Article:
And if you are really sparked to listen to much more Haydn… go to Classicfm.com’s article that ranks his symphonies “in order of greatness“.  The poor guy who got assigned the task to listen to each symphony and do the ranking does a great job of explaining why each one works (or doesn’t) in his opinion. And there is lots of lovely audio.



For a YouTube biography you can go HERE. She does a good job of giving all the facts in a light, quick way. So if you don’t want to read all of my bio, this is a good alternative.

Tuning Up: CLOUDS

For this, the second in the Tuning Up series here on ritaLOVEStoWRITE, I’m presenting CLOUDS by Zach Sobiech.



Sobiech was diagnosed with osteosarcoma, a rare form of bone cancer, at the age of 14. After 10 surgeries and 20 rounds of chemo it became apparent that the end game was at hand. His mother, Laura, asked him to write farewell letters to the people who were important to him. He found that difficult, but he was able to write music. He penned CLOUDS.

The song was recorded and released on YouTube where it has been seen by 11.8 million viewers.

Here’s the original with Sobiech on vocals and acoustic guitar. The session was produced by Karl Demer and engineered by Merritt Benton. With John Lynn on piano, Zach Miller on drums, Sean O’Hea on bass and Matt Vannelli electric guitar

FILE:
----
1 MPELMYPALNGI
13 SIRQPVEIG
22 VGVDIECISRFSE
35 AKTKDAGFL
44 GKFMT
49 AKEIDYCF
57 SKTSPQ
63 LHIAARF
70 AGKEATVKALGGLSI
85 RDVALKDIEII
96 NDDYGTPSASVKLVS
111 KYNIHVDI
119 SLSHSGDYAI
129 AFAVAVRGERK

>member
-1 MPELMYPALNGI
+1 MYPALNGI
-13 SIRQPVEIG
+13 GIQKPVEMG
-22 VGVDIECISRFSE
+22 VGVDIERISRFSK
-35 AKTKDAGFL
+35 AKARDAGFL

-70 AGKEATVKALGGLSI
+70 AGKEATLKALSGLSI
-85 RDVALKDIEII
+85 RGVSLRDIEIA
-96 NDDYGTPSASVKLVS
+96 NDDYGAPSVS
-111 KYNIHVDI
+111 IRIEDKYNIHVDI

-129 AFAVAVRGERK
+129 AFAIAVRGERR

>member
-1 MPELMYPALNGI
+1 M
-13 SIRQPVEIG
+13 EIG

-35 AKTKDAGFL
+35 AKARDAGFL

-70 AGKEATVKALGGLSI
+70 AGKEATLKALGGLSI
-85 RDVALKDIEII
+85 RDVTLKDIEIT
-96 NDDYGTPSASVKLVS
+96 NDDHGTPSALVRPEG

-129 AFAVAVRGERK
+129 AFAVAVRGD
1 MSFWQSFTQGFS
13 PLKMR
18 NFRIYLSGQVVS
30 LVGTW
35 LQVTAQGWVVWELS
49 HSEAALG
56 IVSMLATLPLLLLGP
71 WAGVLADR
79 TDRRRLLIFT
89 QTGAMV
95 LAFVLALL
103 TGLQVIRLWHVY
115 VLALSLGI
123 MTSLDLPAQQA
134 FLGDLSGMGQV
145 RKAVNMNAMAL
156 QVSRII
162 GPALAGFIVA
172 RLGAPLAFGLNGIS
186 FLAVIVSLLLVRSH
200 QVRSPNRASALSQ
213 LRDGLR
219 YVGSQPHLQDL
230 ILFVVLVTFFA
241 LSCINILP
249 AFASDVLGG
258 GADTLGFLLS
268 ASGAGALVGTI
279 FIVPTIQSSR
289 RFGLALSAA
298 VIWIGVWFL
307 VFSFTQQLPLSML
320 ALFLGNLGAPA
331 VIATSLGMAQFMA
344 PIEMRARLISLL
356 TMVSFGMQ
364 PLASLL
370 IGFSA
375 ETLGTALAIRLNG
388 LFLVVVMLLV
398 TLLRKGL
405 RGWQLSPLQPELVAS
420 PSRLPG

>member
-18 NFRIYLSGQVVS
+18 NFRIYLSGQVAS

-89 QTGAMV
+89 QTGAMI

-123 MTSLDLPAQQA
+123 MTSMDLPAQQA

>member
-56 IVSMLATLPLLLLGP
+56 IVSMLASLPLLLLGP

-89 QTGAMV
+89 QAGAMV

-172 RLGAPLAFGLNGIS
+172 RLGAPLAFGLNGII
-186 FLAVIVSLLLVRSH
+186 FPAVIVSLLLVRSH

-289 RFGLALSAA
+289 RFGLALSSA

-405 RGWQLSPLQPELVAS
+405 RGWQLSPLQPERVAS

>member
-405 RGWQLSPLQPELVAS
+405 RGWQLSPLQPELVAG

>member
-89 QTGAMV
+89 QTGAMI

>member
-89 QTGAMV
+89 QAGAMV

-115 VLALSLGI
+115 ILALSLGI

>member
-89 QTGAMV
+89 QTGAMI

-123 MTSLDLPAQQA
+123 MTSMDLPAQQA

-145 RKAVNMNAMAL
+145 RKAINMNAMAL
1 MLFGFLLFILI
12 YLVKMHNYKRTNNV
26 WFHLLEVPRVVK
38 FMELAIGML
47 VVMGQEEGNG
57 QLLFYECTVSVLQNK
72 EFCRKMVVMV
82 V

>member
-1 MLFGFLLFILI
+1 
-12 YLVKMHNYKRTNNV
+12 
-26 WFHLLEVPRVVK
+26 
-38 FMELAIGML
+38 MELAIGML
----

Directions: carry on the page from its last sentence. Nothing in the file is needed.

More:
The song reached #1 on iTunes and charted on the Billboard Hot 100.

After his death a local radio station held a tribute concert with 5000 people — a mix of school choirs, church choirs, and fans — singing the song at the Mall of America.

Sobiech’s hope in releasing the song was to promote awareness of Osteosarcoma and help others with the disease. His family established The Zach Sobiech Osteosarcoma Fund at Children’s Cancer Research Fund.

The sheet music is available here for free. (click on the image at the bottom of the link for a pdf download). A request for a donation to the Zach Sobiech Osteosarcoma Fund is recommended.

I’ve done this song with several of my voice students. I love the message of the song and that it lets us, as performers, look beyond ourselves to a greater need.

Here is my Monday Night Trio, (Ellie, Meg and Emily) singing the song… (It is a little quiet)

Seasonal Music Pick 3

Another pick from the fabulous Beverly. This one features the USAF Band at the Air and Space Museum in DC for a little Jesu Joy of Man’s Desiring and Joy to the World. I wish I had been there!

Bono 5.10.13. Thought of the Day

“Music can change the world because it can change people.” — Bono

Bono [Image courtesy: Club Fashionista.com]

Bono [Image courtesy: Club Fashionista.com]

Paul David Hewson (aka Bono) was born on this day in Ballymun, Dublin, Ireland in 1960. He is 53 years old.

Paul was born to Bobby Hewson and Iris Rankin. He is the second of their children, his brother Norman is eight years his senior. His parents were unusual in their Dublin neighborhood as his father was Catholic and his mother was Church of Ireland (Protestant). He walked the fence between the two religions, attending services with his mother and brother and starting his education at The Inkwell (a Protestant school) before transferring to the Catholic St. Patrick’s Cathedral Choir School. His tenure in the Catholic school was not long as the “precocious, outspoken” [atu2.com] boy acted up once too often and was asked to leave after “throwing dog feces at his Spanish teacher.” [Ibid] He found his feet at a non-denominational, co-ed high school, Mount Temple Comprehensive.